Meet the businesses that were sunk by TripAdvisor reviews

Trustpilot is an online review service that works with the likes of Nando’s and Boohoo.com, allowing users to deliver feedback on their experiences, which will either persuade or deter prospective customers.

The idea is that consumers will be given a transparent experience when making purchases, while businesses can learn from, and improve on, where they are going wrong.

There are services across multiple sectors with Yelp, Glassdoor and Zomato covering reviews for local businesses, workplaces and eateries for savvy shoppers.

And last year, Trustpilot proved honesty is the best policy as it raised $73.5m in a Series D round.

With summer approaching – we hope – we’ve looked at travel review service TripAdvisor to find the disaster stories that companies in the hospitality space have been caught in the midst of.

–––––––––––––––––––––––––––––––––––––––––––––––––––––––––––––––––––––––––––––––

(1) Broadway Hotel, Blackpool

As if it wasn’t bad enough that the Broadway Hotel in Blackpool was reviewed as a “rotten, stinking hovel” on TripAdvisor by one couple, the venue made things even worse afterwards.

Husband and wife Tony and Ian Jenkinson stayed at the location in 2014 and were clearly less than impressed by their accommodation. They paid £36 for the one-night stay, but found they were fined £100 by the hotel for the scathing feedback.

“For every bad review left on any website, the group organiser will be charged a maximum £100 per review,” the hotel’s policy said.

After Trading Standards became involved, the hotel agreed to refund the money.

A hotel spokesperson said: “We agree there is room for improvement at our establishment and we desperately want to turn things around.”

Though the incident took place in 2014, 2016 reviews aren’t much better, with “absolutely disgusting” and “should be closed down” among them.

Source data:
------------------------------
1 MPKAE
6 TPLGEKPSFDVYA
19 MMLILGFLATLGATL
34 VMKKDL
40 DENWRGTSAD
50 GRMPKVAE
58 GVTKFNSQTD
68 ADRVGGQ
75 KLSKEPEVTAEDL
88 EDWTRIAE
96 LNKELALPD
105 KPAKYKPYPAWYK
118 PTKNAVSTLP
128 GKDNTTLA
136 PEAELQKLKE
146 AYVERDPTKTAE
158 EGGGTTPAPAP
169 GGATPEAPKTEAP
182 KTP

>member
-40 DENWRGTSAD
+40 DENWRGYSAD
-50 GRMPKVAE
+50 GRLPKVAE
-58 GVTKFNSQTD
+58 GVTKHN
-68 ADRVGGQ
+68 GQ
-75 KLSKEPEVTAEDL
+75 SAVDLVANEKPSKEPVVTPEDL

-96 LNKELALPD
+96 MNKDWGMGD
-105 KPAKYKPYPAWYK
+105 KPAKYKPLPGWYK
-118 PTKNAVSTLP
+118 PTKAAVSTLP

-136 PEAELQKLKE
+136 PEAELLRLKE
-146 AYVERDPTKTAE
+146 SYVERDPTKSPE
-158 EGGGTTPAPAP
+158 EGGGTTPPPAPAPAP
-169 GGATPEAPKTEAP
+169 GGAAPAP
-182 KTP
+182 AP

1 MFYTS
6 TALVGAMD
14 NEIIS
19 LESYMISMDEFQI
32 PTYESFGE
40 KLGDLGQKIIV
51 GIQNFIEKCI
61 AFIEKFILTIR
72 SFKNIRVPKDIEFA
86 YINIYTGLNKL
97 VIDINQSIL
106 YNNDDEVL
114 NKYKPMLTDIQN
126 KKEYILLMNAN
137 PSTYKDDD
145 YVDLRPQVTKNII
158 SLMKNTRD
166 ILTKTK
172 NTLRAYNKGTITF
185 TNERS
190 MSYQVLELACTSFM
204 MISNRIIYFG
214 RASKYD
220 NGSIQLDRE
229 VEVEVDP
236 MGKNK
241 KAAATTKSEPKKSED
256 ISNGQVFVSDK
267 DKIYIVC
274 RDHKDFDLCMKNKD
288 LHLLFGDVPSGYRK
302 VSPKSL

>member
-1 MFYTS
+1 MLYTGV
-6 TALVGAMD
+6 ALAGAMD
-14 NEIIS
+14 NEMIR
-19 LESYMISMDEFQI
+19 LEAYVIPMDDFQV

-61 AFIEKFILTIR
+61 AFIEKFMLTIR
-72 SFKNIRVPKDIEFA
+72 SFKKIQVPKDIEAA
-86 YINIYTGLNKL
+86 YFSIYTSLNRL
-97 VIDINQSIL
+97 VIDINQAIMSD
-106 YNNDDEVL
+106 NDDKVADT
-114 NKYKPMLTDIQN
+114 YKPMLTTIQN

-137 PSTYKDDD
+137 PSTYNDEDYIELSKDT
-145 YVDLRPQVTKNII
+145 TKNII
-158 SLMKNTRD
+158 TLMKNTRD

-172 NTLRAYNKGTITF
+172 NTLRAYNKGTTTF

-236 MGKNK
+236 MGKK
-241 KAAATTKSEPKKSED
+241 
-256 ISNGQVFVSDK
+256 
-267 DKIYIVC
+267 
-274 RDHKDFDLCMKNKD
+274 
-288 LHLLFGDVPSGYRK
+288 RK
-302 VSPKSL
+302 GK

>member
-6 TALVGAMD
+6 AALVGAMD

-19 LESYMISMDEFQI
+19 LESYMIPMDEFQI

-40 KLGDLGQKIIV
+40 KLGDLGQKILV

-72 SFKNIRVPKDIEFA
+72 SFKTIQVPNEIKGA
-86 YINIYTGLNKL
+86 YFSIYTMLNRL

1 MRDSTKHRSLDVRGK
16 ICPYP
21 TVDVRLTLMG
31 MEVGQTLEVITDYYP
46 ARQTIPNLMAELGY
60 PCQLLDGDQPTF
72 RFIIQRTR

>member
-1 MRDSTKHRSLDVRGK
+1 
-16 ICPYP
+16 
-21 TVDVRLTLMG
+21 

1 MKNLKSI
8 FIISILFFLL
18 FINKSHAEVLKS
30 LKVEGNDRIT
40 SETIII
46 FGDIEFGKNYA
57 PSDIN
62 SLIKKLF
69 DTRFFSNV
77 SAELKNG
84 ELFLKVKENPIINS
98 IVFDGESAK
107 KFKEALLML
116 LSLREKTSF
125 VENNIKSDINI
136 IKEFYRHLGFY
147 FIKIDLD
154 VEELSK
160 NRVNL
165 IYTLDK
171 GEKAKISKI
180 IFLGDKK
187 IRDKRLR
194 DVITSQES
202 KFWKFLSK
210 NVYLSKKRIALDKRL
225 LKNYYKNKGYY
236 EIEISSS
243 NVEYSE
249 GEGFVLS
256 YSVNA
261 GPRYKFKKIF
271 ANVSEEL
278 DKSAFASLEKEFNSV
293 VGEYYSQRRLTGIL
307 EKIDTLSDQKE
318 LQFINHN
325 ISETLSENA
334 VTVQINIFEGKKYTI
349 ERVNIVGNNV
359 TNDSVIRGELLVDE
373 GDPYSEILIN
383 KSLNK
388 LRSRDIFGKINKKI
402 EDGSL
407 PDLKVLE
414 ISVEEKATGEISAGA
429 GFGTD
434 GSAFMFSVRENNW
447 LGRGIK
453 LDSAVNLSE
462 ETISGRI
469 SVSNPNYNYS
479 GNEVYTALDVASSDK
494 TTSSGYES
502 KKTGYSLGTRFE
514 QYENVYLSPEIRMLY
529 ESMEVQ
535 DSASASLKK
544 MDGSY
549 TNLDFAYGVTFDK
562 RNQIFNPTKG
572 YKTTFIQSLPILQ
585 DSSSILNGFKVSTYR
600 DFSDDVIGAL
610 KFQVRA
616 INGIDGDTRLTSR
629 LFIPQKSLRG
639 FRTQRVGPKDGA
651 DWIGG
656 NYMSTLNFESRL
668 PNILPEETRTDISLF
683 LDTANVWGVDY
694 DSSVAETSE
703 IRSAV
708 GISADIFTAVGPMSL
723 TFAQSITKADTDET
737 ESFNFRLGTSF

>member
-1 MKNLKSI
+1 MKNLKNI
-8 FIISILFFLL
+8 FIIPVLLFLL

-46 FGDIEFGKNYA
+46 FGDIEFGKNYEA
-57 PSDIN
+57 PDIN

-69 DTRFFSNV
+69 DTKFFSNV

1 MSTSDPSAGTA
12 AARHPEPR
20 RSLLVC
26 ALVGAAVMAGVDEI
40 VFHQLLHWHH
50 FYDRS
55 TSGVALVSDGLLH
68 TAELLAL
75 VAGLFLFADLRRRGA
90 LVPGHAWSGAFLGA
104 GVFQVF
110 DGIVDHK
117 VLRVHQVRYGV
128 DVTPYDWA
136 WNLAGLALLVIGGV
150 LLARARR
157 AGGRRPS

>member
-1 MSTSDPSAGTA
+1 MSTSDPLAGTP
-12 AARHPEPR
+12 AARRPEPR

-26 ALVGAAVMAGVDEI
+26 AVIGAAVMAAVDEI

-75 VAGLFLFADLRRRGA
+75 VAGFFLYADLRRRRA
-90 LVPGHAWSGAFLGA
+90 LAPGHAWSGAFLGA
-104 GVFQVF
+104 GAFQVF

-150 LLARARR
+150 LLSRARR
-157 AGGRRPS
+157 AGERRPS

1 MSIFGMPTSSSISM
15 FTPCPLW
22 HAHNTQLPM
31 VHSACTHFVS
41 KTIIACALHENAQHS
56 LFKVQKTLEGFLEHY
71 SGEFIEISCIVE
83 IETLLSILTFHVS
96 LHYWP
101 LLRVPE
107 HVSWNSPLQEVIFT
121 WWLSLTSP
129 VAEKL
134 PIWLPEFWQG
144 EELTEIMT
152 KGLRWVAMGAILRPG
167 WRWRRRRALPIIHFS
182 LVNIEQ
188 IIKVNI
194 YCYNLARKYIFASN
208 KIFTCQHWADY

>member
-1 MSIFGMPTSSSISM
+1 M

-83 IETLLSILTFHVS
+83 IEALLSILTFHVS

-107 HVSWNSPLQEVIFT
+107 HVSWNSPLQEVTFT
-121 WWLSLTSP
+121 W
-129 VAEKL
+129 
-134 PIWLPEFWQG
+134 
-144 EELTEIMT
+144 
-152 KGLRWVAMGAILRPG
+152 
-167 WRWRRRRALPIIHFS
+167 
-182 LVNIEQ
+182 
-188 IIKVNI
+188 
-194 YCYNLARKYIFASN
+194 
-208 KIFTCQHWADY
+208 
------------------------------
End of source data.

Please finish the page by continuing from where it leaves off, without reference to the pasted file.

If your preferred travel experience is rotten, stinking hovel – you know where to go.

–––––––––––––––––––––––––––––––––––––––––––––––––––––––––––––––––––––––––––––––

The travel business born out of a recession and now backed by Google

–––––––––––––––––––––––––––––––––––––––––––––––––––––––––––––––––––––––––––––––

(2) Accor Hotels, Australia

It’s one thing to love your brand, but it’s another to take a remarkably unethical, seemingly desperate, approach to marketing.

That was the case for Peter Hook, communications manager for Accor Hotels, who worked with the company for almost two decades.

Responsible for promoting hotels in the APAC region, Hook used TripAdvisor to post a string of glowing reviews about the business through the company’s Facebook app.

Furthermore, he took the opportunity to stick the knife into rivals by bashing services offered in attempt to snatch up customers. An online reputation firm cottoned on to Hook’s dirty tactics, with the PR chief issuing over 100 brilliant reviews for Accor.

A month later and Hook had departed the company. He said of his actions: “It was a hobby, nothing more, but in hindsight – and don’t we love hindsight! – I shouldn’t have included hotel reviews.”

According to LinkedIn, he now has a number of high-profile travel clients with his firm Hook Communications. Wonder if he’ll clinch Accor…

Continue reading on the next page for the businesses that have reviewed customers and incorporated bribery.


How to cut your business travel costs by 20 per cent in seven steps

Share this story

Close
Menu
Send this to a friend